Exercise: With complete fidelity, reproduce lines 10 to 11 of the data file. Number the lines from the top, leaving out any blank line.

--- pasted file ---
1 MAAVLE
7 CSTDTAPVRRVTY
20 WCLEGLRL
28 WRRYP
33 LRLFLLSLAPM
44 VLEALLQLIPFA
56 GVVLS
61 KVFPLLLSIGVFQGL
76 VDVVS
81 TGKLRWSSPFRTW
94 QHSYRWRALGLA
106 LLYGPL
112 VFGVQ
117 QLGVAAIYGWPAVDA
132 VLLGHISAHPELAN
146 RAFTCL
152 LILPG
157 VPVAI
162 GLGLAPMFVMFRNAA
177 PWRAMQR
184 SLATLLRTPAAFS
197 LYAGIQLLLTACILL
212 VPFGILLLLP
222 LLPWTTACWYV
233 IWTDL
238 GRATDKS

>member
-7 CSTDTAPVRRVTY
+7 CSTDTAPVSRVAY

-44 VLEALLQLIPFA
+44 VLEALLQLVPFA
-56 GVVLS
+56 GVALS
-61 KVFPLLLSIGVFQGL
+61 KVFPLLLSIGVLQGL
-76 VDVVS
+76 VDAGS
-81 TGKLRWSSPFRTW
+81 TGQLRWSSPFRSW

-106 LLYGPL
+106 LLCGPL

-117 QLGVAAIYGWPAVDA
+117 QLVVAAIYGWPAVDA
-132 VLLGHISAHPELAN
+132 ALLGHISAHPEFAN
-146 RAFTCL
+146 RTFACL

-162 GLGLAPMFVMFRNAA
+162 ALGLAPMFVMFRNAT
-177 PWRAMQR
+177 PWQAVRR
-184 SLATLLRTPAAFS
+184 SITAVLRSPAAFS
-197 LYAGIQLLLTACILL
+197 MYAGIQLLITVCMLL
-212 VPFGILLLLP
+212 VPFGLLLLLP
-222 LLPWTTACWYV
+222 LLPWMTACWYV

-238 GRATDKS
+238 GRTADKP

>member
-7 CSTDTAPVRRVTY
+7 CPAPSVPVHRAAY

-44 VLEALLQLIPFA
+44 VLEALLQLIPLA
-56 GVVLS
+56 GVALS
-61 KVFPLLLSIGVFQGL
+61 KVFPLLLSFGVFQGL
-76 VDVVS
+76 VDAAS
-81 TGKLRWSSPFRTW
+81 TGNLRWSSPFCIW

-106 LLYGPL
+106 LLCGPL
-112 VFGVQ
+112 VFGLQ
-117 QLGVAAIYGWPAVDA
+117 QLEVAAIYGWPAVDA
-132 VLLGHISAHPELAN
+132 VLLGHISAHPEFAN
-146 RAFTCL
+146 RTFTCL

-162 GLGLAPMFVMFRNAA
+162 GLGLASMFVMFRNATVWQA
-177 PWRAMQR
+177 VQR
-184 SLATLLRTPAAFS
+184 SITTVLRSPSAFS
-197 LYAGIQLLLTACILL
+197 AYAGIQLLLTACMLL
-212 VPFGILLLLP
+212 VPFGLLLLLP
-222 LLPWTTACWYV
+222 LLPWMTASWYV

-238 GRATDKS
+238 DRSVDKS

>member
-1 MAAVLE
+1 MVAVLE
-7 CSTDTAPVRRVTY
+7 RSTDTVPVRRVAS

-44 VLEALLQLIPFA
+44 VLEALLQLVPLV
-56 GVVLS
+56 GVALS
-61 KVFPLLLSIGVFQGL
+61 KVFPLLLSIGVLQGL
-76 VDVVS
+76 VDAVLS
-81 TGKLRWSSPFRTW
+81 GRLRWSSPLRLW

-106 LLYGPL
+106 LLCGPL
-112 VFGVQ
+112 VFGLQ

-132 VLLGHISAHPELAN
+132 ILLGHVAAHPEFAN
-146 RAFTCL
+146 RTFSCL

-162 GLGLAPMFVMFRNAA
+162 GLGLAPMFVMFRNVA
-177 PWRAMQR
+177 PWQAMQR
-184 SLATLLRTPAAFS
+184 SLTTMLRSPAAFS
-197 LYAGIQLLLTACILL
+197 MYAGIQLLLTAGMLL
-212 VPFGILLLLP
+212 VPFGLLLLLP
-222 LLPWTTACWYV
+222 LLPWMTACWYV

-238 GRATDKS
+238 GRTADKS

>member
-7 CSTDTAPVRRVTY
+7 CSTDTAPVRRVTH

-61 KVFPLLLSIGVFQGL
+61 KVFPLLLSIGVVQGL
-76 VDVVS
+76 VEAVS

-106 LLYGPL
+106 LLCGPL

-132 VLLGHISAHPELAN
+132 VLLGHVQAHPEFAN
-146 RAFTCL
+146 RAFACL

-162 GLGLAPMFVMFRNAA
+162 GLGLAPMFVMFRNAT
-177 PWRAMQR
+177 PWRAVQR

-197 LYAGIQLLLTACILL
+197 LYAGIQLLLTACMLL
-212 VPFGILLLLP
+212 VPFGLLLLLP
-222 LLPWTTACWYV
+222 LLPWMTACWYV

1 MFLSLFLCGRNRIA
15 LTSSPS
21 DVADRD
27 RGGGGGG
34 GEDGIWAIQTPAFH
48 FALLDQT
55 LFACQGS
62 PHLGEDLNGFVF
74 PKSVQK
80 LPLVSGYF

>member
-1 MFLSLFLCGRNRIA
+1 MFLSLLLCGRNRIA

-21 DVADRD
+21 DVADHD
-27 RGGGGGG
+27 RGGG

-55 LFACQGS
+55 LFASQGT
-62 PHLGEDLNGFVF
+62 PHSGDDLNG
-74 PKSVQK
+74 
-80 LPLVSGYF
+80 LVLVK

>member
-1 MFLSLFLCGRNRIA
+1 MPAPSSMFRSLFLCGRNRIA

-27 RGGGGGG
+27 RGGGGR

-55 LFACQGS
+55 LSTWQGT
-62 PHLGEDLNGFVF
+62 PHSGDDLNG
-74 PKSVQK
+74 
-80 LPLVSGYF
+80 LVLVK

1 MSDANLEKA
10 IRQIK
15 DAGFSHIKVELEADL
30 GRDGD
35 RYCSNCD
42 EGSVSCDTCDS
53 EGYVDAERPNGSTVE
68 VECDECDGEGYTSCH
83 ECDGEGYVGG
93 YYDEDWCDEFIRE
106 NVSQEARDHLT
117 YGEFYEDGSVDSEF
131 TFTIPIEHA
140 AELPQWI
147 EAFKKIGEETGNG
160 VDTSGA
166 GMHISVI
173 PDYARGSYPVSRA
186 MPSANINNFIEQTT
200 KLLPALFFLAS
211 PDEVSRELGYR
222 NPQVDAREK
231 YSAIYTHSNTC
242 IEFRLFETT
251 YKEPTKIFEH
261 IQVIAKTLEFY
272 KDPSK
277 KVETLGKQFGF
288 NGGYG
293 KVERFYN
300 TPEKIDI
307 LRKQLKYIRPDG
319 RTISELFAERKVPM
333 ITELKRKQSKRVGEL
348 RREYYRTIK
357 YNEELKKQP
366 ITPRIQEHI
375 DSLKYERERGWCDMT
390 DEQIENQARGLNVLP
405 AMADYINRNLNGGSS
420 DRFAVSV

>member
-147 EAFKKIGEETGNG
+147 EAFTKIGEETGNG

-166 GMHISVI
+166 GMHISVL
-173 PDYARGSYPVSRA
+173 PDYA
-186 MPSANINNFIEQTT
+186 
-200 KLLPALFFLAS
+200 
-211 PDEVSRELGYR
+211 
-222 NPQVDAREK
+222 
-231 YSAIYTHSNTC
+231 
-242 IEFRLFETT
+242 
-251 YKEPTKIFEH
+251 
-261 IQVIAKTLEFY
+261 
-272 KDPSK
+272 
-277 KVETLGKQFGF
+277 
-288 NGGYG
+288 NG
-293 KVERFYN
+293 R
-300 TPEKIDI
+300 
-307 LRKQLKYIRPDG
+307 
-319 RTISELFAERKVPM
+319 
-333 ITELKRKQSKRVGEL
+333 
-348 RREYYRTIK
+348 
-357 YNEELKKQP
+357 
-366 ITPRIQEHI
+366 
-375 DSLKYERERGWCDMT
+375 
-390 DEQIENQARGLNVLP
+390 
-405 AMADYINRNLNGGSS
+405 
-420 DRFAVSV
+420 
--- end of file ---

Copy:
81 TGKLRWSSPFRTW
94 QHSYRWRALGLA